By Rich Kane
By Joel Beers
By LP Hastings
By Dave Barton
By Patrice Wirth Marsters
By Erin DeWitt
By Taylor Hamby
By LP Hastings
Photo by William WegmanYou can always count on Santa Ana's Grand Central Art Center for a wicked good time. For the opening of "100 Artists See Satan," coinciding with the Artists Village's 10th anniversary, that good time meant some rocking girl rappers, a dude who spun fire and the fairly lame exorcism of a sheet cake.
You can also count on Grand Central to prize zip and dash and worldly panache over anything smacking of hard work. On the plus side: Grand Central never gets turgid or offers plodding works by dull artists who claim to expose universal truths via their intrepid use of monochrome. On the other hand: all their fun works, so zippy and dashing and panacherous, cohese to little more lasting than the thrills of a carnival ride. All that holiday while Cambodia burns.
And so it is: Lucifer gets the beauty treatment.
"100 Artists See Satan" is the sly knockoff of "100 Artists See God" next month at the Laguna Art Museum. It's very sly and clever, indeed. Also, many, many of the works taken by themselves are delightful, or sly, or shameful, or sobering. But then many, many of the works are portraits of imps with giant, dripping schlongs, and one imp with a giant dripping schlong is usually enough to get the idea. Some pieces are cute but utterly empty, like Paul Frank's just adorable Julius-as-Satan, stitched from a lipstick-red PVC, and Shag's Satan barbecuing in a "Kiss the Cook" apron—while others are just embarrassing, like a poster (reminiscent of those Corvette or Lamborghini posters of your big brother's youth) of a bent-double chick in a red-latex Satanella costume and stripper shoes, her pointed tail pointing at her gape-mouthed face.
Hey, you know what else there's a lot of?
Hitler. 'Cause he's evil.
You will perhaps be shocked to learn Satan is a woman. Peter Alexander's Stephanie glows white like the old posters for Starman. She is pert-breasted and composed, seductive and utterly alien. Boyd Rice's Lust. Pride. Deceit. Temptation. (Woman, Thy Name Is Satan.) is a found painting based on the velvet wet dreams of Edgar Leteeg. Her nipples and cheekbones are equally sharp, and her bouffant could have come off a young Jane Fonda or the nudie boudoir portraits at the cherry-walled Fling. Enzia Farrell's Tiki Party shows two wide-eyed (but empty-gazed) women in the foreground, ripe for evil's advances or inured to them.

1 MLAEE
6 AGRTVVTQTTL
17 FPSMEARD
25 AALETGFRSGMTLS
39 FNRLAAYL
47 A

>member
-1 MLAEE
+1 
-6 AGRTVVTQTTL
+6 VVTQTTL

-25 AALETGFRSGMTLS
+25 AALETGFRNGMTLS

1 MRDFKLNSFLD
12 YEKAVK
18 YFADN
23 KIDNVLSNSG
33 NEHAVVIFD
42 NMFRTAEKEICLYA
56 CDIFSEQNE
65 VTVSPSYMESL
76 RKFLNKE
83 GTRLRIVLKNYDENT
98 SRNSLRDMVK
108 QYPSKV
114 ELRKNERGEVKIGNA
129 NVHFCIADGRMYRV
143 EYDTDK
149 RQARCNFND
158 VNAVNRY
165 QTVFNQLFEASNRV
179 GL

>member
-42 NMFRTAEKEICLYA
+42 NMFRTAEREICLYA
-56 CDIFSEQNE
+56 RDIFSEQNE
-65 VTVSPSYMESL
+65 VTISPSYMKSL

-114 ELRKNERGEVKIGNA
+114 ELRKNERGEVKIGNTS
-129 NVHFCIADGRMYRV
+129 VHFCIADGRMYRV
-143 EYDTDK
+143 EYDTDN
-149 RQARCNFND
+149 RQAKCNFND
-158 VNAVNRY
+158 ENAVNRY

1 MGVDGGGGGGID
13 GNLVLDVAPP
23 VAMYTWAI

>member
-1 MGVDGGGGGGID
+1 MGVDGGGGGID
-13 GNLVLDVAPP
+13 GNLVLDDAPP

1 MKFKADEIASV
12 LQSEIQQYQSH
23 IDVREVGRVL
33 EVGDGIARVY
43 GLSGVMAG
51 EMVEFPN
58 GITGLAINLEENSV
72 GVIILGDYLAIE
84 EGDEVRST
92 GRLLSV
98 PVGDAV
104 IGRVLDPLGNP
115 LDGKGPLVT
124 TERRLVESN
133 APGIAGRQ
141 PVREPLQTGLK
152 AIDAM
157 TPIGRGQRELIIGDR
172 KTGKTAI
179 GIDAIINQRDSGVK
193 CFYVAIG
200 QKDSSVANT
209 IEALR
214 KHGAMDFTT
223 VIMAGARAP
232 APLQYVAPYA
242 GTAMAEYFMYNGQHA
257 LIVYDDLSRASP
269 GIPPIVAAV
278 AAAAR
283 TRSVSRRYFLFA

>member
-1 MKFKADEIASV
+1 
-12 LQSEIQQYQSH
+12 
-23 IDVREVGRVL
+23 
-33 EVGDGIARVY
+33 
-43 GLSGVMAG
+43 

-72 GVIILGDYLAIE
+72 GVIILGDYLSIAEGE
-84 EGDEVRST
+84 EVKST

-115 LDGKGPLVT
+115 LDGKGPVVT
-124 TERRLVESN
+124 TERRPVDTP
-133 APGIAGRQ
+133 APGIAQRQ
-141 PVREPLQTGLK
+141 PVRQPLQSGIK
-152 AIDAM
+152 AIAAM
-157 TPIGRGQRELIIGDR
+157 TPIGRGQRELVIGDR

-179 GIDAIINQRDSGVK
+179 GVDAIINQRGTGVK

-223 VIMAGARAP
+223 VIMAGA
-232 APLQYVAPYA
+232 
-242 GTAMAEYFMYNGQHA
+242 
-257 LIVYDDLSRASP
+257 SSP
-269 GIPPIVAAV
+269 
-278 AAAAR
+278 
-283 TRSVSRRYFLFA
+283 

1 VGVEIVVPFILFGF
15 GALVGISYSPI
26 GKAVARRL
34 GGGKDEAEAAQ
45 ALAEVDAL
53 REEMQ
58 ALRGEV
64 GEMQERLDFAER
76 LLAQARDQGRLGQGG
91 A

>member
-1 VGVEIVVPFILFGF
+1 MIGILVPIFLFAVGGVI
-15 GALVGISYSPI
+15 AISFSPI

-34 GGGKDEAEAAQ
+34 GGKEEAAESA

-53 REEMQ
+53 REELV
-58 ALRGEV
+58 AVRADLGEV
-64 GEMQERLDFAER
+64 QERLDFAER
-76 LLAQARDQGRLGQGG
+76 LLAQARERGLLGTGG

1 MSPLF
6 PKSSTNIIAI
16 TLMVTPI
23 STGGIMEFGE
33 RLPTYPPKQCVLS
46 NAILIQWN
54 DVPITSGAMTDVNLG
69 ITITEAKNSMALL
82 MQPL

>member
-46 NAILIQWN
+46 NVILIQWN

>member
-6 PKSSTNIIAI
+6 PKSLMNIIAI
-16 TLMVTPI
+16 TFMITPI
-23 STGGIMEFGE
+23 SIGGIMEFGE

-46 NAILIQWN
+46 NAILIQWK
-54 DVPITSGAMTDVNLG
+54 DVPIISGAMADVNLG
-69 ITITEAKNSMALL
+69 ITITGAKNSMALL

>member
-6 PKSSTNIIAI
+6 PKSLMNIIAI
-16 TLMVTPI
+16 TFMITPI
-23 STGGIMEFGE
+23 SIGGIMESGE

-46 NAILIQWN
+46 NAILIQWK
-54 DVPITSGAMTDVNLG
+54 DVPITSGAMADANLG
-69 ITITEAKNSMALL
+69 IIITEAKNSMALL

Naida Osline gives us a color photo of a monstrously deformed foot—nobody does monstrous like Naida and her creature shop—while Victoria Reynolds' Satan in the Flesh (Bad Meat) is a nontet of color photos. They look like fetuses, vulvas, demons and big-breasted fertility idols. I have no idea what she actually shot, but they're terrifying and familiar. Long Beach retro guy The Pizz offers very Robert Williamsy scenes of Bukowski-ish drunken degradation, all in candy-colored cartoon. Robert Williams does the same.
These are beautiful, successful pieces in the exhibit—works that somehow at least attempt to embody evil (to show its human seductions or its wreck of an aftermath) instead of showing us a pitchfork and calling it a day.
There are also hilarious pieces in the show: Diana Kunce presents a taped snippet of Mel Gibson talking to Diane Sawyer about Satan, while Sawyer looks at him as if he's a street crazy, and William Wegman gives us Fay the Weimaraner in Halloween garb. Cute but empty? Come on. Nobody can resist Fay the Weimaraner.
And Tony De Lap presents a hat. I've looked for all kinds of hidden figures in the hat. They are not, so far as I can tell, present. I've also considered the empty hat as a symbol of everything from Dehumanizing Big Business to the sucking away of Everyman's Soul à la Death of a Salesman,but I can't really see that, either. Fucking Tony De Lap.
And there's more and more and more. Some take stabs at politics, like a multilimbed Latina Kali armed with U.S. weaponry, hooded figures out of Abu Ghraib but predating the prison scandal by years, a bunch of McDonalds, and, of course, the Hitlers. 'Cause he's evil.
But what there isn't is a sense of fear, of foreboding, of wrong that dogs can smell and to which your skin and gorge respond. Something like Marcus Harvey's portraits of a serial killer, which rocked London. The worst in news photos of Rwandan genocides. Even odious Damien Hirst—if ever his repugnant works of rotting flesh actually were called for, it's now.
Instead, we get cute old Satan and his gross old pig dick. Satan as bacchanal. Satan as fun.
Fun is fine; what we need is true terror.
"100 Artists See Satan" at the Grand Central Art Center, 125 N. Broadway, Santa Ana, (714) 567-7233. Open Tues., Wed., & Sun., 11 a.m.-4 p.m.; Thurs.-Sat., 11 a.m.-7 p.m. Through Sept. 19.